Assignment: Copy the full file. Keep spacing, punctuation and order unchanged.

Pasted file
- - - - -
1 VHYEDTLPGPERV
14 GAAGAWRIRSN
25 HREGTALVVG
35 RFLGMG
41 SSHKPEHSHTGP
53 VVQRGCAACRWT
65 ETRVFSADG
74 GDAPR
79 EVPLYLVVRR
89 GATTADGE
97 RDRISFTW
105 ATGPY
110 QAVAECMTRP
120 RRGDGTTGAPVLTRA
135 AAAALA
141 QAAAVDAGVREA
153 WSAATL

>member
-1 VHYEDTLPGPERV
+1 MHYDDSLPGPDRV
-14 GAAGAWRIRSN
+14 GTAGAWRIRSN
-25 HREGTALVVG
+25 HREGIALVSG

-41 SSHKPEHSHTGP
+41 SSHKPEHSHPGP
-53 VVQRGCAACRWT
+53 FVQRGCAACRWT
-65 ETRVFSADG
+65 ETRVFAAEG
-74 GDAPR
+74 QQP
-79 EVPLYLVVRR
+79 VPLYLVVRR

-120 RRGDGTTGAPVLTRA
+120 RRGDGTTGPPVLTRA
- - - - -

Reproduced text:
1 VHYEDTLPGPERV
14 GAAGAWRIRSN
25 HREGTALVVG
35 RFLGMG
41 SSHKPEHSHTGP
53 VVQRGCAACRWT
65 ETRVFSADG
74 GDAPR
79 EVPLYLVVRR
89 GATTADGE
97 RDRISFTW
105 ATGPY
110 QAVAECMTRP
120 RRGDGTTGAPVLTRA
135 AAAALA
141 QAAAVDAGVREA
153 WSAATL

>member
-1 VHYEDTLPGPERV
+1 MHYDDSLPGPDRV
-14 GAAGAWRIRSN
+14 GTAGAWRIRSN
-25 HREGTALVVG
+25 HREGIALVSG

-41 SSHKPEHSHTGP
+41 SSHKPEHSHPGP
-53 VVQRGCAACRWT
+53 FVQRGCAACRWT
-65 ETRVFSADG
+65 ETRVFAAEG
-74 GDAPR
+74 QQP
-79 EVPLYLVVRR
+79 VPLYLVVRR

-120 RRGDGTTGAPVLTRA
+120 RRGDGTTGPPVLTRA